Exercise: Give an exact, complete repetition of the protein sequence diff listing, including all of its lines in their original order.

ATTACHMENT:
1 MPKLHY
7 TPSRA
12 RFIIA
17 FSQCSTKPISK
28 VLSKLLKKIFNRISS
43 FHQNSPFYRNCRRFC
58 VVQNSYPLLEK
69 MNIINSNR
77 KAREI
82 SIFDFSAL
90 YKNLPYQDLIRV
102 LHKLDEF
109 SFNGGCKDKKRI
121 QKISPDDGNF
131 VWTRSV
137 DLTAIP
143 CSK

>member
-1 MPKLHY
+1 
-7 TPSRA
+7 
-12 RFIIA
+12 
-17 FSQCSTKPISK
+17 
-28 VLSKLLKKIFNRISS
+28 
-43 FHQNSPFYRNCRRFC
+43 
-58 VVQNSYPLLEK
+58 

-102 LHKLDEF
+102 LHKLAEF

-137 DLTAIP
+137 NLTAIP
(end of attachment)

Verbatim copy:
1 MPKLHY
7 TPSRA
12 RFIIA
17 FSQCSTKPISK
28 VLSKLLKKIFNRISS
43 FHQNSPFYRNCRRFC
58 VVQNSYPLLEK
69 MNIINSNR
77 KAREI
82 SIFDFSAL
90 YKNLPYQDLIRV
102 LHKLDEF
109 SFNGGCKDKKRI
121 QKISPDDGNF
131 VWTRSV
137 DLTAIP
143 CSK

>member
-1 MPKLHY
+1 
-7 TPSRA
+7 
-12 RFIIA
+12 
-17 FSQCSTKPISK
+17 
-28 VLSKLLKKIFNRISS
+28 
-43 FHQNSPFYRNCRRFC
+43 
-58 VVQNSYPLLEK
+58 

-102 LHKLDEF
+102 LHKLAEF

-137 DLTAIP
+137 NLTAIP